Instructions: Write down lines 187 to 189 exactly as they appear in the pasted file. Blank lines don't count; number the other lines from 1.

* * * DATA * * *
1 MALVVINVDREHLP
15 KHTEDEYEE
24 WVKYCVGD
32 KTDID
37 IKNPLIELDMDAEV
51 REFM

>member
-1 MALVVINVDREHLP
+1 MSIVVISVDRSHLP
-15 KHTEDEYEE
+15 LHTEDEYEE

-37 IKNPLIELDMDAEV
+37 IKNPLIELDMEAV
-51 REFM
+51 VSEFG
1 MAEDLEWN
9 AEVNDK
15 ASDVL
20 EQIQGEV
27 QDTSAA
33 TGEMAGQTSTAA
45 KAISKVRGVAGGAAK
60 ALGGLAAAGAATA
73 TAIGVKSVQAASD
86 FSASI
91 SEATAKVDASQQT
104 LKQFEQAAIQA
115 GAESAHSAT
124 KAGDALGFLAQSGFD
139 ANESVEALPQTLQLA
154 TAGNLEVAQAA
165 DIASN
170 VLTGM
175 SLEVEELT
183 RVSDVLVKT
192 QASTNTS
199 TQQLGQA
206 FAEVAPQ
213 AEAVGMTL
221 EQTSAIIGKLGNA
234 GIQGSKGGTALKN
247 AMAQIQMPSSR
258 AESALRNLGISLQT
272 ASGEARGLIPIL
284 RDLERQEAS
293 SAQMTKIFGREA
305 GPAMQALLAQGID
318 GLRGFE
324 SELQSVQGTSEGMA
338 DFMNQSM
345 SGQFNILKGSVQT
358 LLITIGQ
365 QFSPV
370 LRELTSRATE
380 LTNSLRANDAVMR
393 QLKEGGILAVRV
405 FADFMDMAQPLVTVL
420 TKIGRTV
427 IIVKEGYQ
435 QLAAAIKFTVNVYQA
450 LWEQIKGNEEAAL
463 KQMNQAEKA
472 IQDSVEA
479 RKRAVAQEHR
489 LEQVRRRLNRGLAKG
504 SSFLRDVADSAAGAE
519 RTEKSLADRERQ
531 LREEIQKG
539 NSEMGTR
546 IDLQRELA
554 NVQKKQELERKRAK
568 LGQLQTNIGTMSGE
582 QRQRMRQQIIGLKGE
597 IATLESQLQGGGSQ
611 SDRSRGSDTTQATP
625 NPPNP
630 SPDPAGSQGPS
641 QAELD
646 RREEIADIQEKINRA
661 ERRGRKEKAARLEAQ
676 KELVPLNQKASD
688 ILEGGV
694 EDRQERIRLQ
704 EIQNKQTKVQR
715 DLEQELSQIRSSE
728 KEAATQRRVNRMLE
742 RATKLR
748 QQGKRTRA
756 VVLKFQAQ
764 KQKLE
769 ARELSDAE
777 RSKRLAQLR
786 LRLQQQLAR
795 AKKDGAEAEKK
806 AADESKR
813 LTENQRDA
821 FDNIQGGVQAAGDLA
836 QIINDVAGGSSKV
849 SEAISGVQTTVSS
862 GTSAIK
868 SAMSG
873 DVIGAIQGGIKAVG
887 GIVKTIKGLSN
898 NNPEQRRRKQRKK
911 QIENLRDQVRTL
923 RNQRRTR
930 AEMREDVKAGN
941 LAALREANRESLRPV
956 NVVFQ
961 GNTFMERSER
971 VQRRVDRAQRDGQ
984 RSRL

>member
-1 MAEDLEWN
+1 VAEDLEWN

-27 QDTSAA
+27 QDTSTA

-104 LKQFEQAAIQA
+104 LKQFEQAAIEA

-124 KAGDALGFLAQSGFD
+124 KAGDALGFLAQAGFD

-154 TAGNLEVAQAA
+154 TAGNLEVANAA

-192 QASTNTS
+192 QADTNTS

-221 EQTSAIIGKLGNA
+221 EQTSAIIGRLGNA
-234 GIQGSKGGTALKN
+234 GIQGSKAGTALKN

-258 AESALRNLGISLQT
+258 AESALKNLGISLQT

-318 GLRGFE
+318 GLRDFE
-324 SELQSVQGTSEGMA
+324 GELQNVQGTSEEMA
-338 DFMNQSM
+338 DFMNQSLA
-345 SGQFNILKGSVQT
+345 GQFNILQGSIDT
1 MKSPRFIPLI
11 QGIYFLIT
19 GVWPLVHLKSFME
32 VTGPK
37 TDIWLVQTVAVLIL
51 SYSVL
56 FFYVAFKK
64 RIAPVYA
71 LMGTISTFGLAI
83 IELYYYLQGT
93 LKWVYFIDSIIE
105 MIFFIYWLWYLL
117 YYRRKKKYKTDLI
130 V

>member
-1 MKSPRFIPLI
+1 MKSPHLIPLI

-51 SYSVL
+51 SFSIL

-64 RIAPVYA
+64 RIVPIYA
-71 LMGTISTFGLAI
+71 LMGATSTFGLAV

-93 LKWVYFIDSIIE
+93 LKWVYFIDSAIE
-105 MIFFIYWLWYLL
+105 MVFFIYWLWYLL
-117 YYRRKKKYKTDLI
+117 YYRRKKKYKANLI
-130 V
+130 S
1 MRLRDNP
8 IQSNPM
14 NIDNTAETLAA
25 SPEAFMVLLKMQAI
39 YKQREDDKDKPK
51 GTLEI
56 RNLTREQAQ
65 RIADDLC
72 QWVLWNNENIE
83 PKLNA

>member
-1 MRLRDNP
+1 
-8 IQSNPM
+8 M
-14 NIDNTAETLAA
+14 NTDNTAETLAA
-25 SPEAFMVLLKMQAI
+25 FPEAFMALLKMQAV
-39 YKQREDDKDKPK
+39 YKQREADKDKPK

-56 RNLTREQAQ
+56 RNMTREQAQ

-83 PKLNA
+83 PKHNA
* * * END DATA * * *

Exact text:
+14 NTDNTAETLAA
-25 SPEAFMVLLKMQAI
+25 FPEAFMALLKMQAV